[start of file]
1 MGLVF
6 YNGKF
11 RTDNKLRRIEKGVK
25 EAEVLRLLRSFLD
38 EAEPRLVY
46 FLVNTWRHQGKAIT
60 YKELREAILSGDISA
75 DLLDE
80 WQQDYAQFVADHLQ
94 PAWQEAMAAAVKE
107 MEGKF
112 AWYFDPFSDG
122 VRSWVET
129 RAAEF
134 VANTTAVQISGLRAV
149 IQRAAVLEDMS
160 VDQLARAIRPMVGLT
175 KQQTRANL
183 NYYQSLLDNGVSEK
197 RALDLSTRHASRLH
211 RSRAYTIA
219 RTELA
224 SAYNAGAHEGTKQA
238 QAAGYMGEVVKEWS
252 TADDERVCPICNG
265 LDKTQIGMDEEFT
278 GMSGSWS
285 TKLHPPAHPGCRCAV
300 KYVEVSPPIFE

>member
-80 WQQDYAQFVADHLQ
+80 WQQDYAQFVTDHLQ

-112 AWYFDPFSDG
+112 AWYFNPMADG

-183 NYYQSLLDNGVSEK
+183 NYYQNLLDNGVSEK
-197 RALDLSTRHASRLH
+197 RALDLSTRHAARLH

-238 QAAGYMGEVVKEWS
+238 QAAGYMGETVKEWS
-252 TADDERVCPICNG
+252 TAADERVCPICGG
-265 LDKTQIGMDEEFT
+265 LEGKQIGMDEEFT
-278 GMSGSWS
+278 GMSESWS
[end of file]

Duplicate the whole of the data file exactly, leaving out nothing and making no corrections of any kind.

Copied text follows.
1 MGLVF
6 YNGKF
11 RTDNKLRRIEKGVK
25 EAEVLRLLRSFLD
38 EAEPRLVY
46 FLVNTWRHQGKAIT
60 YKELREAILSGDISA
75 DLLDE
80 WQQDYAQFVADHLQ
94 PAWQEAMAAAVKE
107 MEGKF
112 AWYFDPFSDG
122 VRSWVET
129 RAAEF
134 VANTTAVQISGLRAV
149 IQRAAVLEDMS
160 VDQLARAIRPMVGLT
175 KQQTRANL
183 NYYQSLLDNGVSEK
197 RALDLSTRHASRLH
211 RSRAYTIA
219 RTELA
224 SAYNAGAHEGTKQA
238 QAAGYMGEVVKEWS
252 TADDERVCPICNG
265 LDKTQIGMDEEFT
278 GMSGSWS
285 TKLHPPAHPGCRCAV
300 KYVEVSPPIFE

>member
-80 WQQDYAQFVADHLQ
+80 WQQDYAQFVTDHLQ

-112 AWYFDPFSDG
+112 AWYFNPMADG

-183 NYYQSLLDNGVSEK
+183 NYYQNLLDNGVSEK
-197 RALDLSTRHASRLH
+197 RALDLSTRHAARLH

-238 QAAGYMGEVVKEWS
+238 QAAGYMGETVKEWS
-252 TADDERVCPICNG
+252 TAADERVCPICGG
-265 LDKTQIGMDEEFT
+265 LEGKQIGMDEEFT
-278 GMSGSWS
+278 GMSESWS